How I Got Started as a VO Coach
Years ago when I was an Upper School History Teacher at a prestigious all-girls school on the Upper East Side in Manhattan, a popular question higher-ups used to ask faculty was where we saw ourselves in five years. I always answered in the classroom. It was true. I never had administrative ambitions. At 24, it was hard to imagine myself designing curriculum and assigning faculty their courses. When I got into voice over, much the same happened. I had and have long-term goals for myself and for my business, but they typically involve building and maintaining a consistent sustainable income in an industry I am extremely passionate about. So how then, without looking to build a career as a VO coach, did I suddenly coach three people last week?
As a platinum member of Voice123, they asked me to. In the email, they asked if I would be interested in working with talents who are premium members new to the platform. I was delighted and excited at this new opportunity on a platform that has helped me build my business. Without betraying the confidence of those I have worked with so far, I will share some interesting lessons I learned from coaching that I think would be useful for those of us who are working professionals and are a few years in.
We All Started Somewhere
It is easy to forget that at some point we built our businesses and had to learn about the industry. Some of the talents I worked with had a better understanding than others, but compared to working pros they were clearly at the beginning of their journey. What they all had in common was that they were bringing valuable skills from their prior life with them into voiceover, whether they knew it or not. They also had a shared passion for voice over and a necessary determination to succeed. Yet, they were on a site to book work before even understanding the genres that are on the site, the criterion for professional demos, and some needed to get educated about how to use audio technology in general. Think about where you were when you went into VO? How much research did you do? Were you even aware of what you needed to learn? It was an exciting moment to connect with these aspiring voiceover actors and help to point them towards success, in hopes that they have the stamina to connect all the many dots necessary to build a career. It also brought back so many memories of what it takes to succeed and build a business.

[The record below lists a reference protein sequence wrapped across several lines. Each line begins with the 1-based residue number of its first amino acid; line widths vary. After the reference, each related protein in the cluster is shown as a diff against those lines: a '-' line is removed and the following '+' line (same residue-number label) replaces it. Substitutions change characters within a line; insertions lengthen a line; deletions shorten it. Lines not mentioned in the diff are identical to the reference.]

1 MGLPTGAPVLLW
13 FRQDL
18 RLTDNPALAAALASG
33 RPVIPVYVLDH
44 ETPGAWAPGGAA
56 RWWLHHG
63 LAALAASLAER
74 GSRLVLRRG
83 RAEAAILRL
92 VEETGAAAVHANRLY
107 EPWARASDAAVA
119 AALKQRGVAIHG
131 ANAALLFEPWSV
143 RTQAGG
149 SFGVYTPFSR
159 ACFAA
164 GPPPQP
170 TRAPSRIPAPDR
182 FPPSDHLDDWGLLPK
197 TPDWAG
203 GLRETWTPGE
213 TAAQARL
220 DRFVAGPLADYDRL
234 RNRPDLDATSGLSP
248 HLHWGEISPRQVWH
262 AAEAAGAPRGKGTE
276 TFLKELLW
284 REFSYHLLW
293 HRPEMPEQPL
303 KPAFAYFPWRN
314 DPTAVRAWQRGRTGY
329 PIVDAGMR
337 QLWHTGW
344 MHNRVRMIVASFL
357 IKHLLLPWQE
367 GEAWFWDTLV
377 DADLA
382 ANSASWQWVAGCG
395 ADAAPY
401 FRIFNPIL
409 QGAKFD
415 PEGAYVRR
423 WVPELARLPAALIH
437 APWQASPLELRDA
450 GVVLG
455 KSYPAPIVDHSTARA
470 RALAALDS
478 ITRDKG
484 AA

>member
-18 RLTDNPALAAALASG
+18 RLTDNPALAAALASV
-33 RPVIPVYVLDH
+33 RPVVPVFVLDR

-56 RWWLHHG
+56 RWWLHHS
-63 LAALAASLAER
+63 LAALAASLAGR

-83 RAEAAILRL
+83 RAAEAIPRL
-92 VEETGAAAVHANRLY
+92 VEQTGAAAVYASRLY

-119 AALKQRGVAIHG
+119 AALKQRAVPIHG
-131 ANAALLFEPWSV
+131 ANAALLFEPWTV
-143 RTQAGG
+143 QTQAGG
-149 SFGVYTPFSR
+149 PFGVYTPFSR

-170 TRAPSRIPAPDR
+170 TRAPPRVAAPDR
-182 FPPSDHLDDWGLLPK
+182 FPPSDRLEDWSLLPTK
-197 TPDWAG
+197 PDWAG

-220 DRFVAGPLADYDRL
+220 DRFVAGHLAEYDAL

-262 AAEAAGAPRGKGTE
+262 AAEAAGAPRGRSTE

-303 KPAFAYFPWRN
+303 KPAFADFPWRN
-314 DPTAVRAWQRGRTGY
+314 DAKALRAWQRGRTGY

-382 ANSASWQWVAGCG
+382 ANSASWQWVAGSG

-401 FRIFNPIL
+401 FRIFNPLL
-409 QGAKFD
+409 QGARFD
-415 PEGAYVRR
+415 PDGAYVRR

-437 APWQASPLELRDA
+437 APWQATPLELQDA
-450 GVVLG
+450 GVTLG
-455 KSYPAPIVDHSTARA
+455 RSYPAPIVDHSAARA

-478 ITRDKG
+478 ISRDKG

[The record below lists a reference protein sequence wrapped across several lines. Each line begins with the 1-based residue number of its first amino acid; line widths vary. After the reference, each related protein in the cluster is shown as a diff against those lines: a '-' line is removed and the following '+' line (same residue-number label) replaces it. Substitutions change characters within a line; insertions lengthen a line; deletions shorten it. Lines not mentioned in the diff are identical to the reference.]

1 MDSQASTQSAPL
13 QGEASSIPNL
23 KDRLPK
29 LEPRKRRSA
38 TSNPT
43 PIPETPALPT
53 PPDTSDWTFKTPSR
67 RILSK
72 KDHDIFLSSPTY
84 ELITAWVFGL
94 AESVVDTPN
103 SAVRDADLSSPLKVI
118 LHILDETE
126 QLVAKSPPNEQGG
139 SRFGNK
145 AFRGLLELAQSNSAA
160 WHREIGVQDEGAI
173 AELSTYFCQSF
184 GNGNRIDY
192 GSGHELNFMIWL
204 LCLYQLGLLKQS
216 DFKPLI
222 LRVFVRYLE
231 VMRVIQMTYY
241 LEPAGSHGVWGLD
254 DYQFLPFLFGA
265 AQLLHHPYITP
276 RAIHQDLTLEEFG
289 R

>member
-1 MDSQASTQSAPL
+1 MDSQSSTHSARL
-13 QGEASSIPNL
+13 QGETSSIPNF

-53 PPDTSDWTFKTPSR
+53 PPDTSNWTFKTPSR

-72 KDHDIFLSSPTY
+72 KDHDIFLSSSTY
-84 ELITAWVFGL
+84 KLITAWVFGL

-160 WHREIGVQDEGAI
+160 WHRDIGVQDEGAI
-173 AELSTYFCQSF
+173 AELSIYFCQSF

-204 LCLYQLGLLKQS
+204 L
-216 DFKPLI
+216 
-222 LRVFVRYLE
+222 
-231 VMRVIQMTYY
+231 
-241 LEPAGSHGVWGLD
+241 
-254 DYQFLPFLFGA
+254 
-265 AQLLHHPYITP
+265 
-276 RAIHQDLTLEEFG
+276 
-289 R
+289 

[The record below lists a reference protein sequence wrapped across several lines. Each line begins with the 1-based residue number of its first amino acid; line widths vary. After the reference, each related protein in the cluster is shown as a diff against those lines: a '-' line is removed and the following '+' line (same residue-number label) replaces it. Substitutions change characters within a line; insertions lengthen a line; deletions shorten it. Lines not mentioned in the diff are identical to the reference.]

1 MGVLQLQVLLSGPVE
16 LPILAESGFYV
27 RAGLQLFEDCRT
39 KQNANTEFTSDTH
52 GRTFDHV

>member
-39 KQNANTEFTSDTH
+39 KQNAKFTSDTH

Another Opportunity for Branded Content
As I corresponded with these aspiring VOs before our sessions, I found immediately that many of their questions overlapped. They wanted to know about:
- How to improve their profile
- How to submit competitive auditions
- If their demos were appropriate
- What DAWs to use
- How to Market directly to clients
This touched the teacher in me. I was excited to hear about their goals, and I did not want to assume that what I want is what they want. I also was delighted to have a chance to create some of my own branded content to use with my new voice over students. I spent hours making lessons and creating handouts to use in our sessions. I wanted to create meaningful templates that would help start a solid foundation. I also wanted it to reflect my brand and my business values. I was very proud to put my logo on the worksheets I created. I was also very proud to make referrals to my many industry friends who I have connected with over the years who teach social media and marketing classes and produce demos.
Self-Evaluation for a VO Coach
So, how did it go? Well, each session went differently but all went well. As all of the talents I worked with thus far are at different points in their voice over journey and needed different levels of support, the sessions took very different paths. For example, only one student wanted to work on script analysis and craft. I loved pulling scripts I thought would be right and working on the reads. Another has built an impressive on-camera career and really is building her studio from scratch at the moment. It was exciting to be talking to her at the start of it all. Another had a wonderful acting background on stage and as a working mom is patiently waiting for her kids to go back to school. I sure can relate to that! I think now that I realize how everyone is at such different points, I will do an introductory survey before the session. It will help me better prepare and best meet their needs. I also think I will have even more support resources readily available if I know about their training, demos, and studio in advance.